You may not recognize his name, but you’ve probably seen Robert Beck’s work – particularly a photo of soccer star Brandi Chastain that went viral before going viral was a thing.
For more than three decades, Beck, a 1977 UCI history alumnus, has been one of the nation’s top sports photographers, a career he fell into almost accidentally while working as a middle school teacher and football coach.
To earn some extra cash while substitute teaching in San Diego, “I borrowed my dad’s camera and started doing some surf photography,” he recalls. That led to gigs with surfing magazines, a stock photo agency and, eventually, Sports Illustrated.
Below, Beck shares the stories behind six of his favorite shots.
When San Francisco Giants slugger Barry Bonds belted his record-breaking 756th career home run in 2007, Beck’s wide-angle photo captured the ball, the batter and a blazing camera flash. “Maybe I’m reading too much into it,” Beck says, “but that flash is kind of an asterisk on the hit [for Bonds’ alleged PED use].”
Beck’s most famous photo – of Chastain’s victory celebration at the 1999 FIFA Women’s World Cup final in Pasadena – was a bit of a fluke. “Lots of photographers have that picture, but nobody has it from that angle,” says Beck, who had wandered to a spot directly behind the net, not realizing it was off-limits. “I was in the wrong place at the right time,” he says. A few years later, when he met Chastain in Oakland and introduced himself, “she jumped into my arms, screaming and almost crying,” Beck recalls. “I thought, ‘This is kind of weird,’ but she said, ‘You don’t understand what that picture meant to thousands of little girls across the country. It conveyed that they could play sports and be on the cover of Sports Illustrated.’” Beck says Chastain’s comment “changed the way I look at photos and even how I shoot.” Before that, he says, “I only thought of a picture in terms of composition, not in terms of how it might affect someone’s life.”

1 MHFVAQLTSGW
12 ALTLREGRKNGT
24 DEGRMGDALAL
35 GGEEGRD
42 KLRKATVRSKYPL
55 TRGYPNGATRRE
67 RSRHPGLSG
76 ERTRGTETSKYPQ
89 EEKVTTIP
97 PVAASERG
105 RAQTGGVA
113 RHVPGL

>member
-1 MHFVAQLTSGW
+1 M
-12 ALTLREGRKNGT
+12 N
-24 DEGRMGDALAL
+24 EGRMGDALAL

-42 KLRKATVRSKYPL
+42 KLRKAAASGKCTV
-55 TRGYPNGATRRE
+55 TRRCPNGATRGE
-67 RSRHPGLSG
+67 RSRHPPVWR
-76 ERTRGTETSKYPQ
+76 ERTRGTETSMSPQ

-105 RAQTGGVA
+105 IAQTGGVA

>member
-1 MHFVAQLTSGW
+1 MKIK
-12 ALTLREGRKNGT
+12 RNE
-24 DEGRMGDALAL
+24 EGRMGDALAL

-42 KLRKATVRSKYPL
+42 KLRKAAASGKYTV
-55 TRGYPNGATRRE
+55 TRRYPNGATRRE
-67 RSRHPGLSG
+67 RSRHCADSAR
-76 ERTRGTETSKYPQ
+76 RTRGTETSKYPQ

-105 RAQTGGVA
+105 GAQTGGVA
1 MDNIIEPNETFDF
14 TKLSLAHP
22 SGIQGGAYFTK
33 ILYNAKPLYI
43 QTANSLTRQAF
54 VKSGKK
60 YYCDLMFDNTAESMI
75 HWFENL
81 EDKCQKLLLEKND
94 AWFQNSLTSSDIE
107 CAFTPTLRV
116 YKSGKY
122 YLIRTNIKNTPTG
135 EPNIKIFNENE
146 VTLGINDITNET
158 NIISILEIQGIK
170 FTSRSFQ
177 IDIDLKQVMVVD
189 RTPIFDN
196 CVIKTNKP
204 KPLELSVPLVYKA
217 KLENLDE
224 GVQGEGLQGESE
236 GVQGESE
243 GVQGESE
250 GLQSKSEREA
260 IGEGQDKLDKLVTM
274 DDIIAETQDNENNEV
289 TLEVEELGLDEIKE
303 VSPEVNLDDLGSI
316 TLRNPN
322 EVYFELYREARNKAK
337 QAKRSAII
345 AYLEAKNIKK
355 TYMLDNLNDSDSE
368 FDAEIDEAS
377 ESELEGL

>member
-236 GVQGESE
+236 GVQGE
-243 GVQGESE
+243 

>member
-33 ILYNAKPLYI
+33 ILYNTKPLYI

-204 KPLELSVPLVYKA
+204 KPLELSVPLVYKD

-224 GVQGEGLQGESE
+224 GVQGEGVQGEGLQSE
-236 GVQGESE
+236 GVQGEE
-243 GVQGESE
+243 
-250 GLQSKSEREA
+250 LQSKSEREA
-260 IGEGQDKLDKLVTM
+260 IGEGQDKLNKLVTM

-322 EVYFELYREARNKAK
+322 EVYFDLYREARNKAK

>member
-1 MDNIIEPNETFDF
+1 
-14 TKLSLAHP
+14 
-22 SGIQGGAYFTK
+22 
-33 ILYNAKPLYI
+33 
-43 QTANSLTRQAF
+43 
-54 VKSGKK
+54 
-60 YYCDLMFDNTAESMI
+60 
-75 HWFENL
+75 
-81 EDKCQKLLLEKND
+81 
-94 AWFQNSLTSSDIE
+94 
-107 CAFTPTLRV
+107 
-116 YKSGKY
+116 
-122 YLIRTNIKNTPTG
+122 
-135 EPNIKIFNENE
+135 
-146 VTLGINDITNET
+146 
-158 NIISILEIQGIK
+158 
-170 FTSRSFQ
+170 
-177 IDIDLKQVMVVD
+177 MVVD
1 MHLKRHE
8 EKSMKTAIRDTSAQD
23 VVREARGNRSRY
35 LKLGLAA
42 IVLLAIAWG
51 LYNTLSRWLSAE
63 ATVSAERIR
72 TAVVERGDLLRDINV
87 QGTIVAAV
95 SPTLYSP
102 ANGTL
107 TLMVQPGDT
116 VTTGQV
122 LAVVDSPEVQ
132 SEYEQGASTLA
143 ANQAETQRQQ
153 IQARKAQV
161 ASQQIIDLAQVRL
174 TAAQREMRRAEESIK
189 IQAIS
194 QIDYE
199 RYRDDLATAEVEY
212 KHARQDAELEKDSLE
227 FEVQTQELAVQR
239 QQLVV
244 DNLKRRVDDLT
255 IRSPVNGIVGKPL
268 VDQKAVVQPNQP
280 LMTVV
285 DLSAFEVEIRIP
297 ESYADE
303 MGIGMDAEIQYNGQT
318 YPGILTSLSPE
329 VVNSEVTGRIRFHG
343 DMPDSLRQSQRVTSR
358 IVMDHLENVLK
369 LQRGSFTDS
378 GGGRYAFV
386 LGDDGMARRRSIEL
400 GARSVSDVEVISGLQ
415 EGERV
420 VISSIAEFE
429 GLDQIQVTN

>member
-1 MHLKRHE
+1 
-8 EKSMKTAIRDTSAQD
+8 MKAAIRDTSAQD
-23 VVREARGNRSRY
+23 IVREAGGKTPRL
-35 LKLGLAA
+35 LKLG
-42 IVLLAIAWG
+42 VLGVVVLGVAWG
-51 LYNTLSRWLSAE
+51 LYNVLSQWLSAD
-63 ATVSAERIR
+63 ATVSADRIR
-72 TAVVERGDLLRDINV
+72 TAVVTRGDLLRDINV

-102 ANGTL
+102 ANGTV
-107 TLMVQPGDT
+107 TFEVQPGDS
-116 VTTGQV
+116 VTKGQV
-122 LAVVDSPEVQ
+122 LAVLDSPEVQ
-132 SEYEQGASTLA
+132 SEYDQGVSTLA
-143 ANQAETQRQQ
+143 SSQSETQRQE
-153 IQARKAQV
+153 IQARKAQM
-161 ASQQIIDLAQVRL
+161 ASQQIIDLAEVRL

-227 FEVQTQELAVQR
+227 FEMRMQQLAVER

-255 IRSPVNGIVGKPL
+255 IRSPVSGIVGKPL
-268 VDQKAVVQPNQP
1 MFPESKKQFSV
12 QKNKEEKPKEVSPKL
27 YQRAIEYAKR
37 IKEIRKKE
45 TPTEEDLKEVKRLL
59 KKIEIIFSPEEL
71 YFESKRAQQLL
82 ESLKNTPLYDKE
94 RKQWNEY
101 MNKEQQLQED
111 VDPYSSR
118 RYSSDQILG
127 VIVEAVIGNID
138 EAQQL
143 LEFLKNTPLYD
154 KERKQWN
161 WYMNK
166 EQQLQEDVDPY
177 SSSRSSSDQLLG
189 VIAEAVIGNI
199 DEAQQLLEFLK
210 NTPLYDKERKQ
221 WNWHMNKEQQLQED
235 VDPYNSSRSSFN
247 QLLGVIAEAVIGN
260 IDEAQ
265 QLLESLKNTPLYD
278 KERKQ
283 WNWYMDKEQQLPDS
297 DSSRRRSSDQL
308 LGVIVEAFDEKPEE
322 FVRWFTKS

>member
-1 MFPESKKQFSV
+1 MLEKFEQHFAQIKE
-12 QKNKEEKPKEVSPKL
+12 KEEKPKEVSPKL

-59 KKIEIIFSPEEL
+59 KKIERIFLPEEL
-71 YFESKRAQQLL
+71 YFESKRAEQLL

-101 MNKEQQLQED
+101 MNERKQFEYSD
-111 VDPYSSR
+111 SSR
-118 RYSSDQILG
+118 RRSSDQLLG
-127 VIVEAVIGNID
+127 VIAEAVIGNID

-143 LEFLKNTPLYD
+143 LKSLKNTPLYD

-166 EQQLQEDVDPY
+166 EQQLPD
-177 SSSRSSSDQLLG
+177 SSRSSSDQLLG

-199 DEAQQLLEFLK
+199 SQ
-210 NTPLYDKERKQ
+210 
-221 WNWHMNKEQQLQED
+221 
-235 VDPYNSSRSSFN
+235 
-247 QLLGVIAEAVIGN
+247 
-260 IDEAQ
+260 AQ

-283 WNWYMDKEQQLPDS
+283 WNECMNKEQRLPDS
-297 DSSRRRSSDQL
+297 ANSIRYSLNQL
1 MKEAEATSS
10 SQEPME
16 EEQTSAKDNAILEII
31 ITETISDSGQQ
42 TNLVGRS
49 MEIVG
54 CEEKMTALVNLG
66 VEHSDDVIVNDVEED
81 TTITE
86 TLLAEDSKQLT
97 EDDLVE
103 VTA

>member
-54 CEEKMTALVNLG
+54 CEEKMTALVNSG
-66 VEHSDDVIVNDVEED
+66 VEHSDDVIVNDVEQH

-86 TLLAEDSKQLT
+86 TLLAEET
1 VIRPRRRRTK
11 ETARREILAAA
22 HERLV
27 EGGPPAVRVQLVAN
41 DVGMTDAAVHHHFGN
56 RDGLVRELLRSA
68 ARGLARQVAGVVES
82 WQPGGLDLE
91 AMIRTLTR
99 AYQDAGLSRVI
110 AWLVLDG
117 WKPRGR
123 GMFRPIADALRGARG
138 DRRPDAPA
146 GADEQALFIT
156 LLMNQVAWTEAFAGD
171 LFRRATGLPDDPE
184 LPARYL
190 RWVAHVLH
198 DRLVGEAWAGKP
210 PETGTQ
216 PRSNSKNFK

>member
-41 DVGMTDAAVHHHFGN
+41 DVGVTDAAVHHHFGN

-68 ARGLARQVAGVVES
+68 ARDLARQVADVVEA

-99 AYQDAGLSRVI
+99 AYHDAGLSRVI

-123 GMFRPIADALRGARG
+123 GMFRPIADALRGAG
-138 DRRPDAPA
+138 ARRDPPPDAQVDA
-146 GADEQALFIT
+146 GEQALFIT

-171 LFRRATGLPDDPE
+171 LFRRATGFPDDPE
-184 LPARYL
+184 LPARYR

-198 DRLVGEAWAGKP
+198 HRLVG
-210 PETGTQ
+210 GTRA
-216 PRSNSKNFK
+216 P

No, that isn’t snow that tiny Jordan Spieth is golfing on. The picture was snapped in Augusta, Georgia, with an infrared camera, producing what Beck calls “a dreamy black-and-white effect.” When asked what inspired his infrared golf series, the shutterbug says, “Sometimes you’ve gotta find something that sets you apart.”
In this portrait, Olympic sprinter Usain Bolt crouches over a makeshift reflecting pool that Beck constructed from plywood, thick sheets of black plastic, a swath of indoor-outdoor carpet (to simulate the feel of a track) and an inch of water. To help coax the Jamaican athlete into what turned out to be a difficult-to-hold pose, Beck played his favorite style of reggae music and fed him Popeye’s chicken. (Bolt wasn’t interested in the catered salad and fruit that had been ordered for him.)
The original plan was to shoot video and photos of Brazilian soccer king Neymar playing a piano. “But he was not quite the musician we’d been led to believe,” Beck says. “He was also very shy in front of the camera.” Luckily, while workers dismantled the set and Beck tried to figure out a Plan B, Neymar began gently kicking the ball around the studio. “So I started taking pictures, and this was one of them,” the photographer says.
This “interesting character study of Kobe Bryant without all his basketball trappings” was taken after a Beverly Hills Hotel media event to promote the Lakers star’s Showtime documentary. Although Beck brought various lights for the portrait, he wound up using this close-up, illuminated solely by a hotel window, he says.